|USS Trumbull (1800)|
|Career (United States)|
|Displacement:||400 long tons (406 t)|
|Complement:||220 officers and enlisted|
|Armament:||18 × 12-pounder guns|
USS Trumbull, the third US Navy ship to bear the name, was an 18-gun sloop-of-war constructed by naval agent Joseph Howland between 1799 and 1800. Construction of naval ships and expansion of the US Navy was authorized by Congress in response to large losses of merchant ships in the so-called Quasi-War between the United States and France.
Service history[edit | edit source]
Following fitting out, it departed New London, Connecticut in March 1800 under the command of Master Commandant David Jewett. Its first mission was to escort the provisions ship Charlotte from New York to the West Indies, replenishing the American Squadron operating against the French.
Trumbull joined the American Squadron commanded by Silas Talbot in the USS Constitution. Trumbull's main duties in the area were protection of American shipping and the interception of French privateers and merchantmen.
In early May, the armed French schooner Peggie was captured. On 3 August, while off Jeremie in Haiti, Trumbull, commanded by Captain David Jewett, captured the French schooner Vengeance, armed with eight or ten guns (not, as is sometimes found, the 38-gun frigate Vengeance that tangled with the USS Constitution and was later taken into the Royal Navy). The ship had fled Haiti with 130 people aboard, crew and refugees together, as Toussaint's troops took possession of the island. Talbot ordered Jewett home with Vengeance as a prize, Trumbull arriving back at New London in late summer. The Vengeance was later condemned as a national vessel and was returned to France under the treaty soon afterwards concluded with that country.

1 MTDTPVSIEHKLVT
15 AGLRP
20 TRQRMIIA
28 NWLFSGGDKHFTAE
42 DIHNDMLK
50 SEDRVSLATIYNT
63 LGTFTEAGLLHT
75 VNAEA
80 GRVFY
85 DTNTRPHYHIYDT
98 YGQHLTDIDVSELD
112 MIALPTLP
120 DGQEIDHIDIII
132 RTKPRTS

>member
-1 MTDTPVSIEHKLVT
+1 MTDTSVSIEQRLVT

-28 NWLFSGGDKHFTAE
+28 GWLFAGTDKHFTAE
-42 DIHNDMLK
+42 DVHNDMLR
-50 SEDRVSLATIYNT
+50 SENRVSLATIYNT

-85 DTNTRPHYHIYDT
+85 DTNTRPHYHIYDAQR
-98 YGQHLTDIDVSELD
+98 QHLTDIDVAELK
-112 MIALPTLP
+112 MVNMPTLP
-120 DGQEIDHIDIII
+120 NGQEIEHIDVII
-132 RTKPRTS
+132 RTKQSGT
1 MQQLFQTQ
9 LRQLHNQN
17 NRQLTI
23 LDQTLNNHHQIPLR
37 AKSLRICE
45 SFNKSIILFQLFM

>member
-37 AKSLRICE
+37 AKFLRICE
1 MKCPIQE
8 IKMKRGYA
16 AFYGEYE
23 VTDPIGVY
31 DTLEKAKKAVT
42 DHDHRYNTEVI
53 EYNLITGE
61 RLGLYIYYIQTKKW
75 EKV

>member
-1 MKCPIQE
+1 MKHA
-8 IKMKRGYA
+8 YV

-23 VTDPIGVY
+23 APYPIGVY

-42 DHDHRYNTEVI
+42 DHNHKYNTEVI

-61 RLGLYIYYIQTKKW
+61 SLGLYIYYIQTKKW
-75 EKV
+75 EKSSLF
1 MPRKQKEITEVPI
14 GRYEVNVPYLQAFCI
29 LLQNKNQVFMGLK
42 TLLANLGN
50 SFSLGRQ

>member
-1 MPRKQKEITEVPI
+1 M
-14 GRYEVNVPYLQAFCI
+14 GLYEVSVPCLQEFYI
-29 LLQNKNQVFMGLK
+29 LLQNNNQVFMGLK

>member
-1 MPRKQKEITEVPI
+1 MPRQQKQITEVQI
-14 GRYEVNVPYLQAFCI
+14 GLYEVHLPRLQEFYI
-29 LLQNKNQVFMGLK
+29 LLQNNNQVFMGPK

Trumbull then returned to patrol off Santo Domingo, before later transporting Navy Agent Thomas T. Gantt to St. Kitts to relieve Thomas Clarkson. Following the end of hostilities with France as a result of the Treaty of Mortefontaine, Trumbull returned to the United States in the spring of 1801, was sold later that year and her crew discharged.
References[edit | edit source]
Bibliography[edit | edit source]
- Allen, By Gardner Weld (1909
Houghton Mifflin, Boston, New york). Our naval war with France. p. 323. OCLC 197401914. Url
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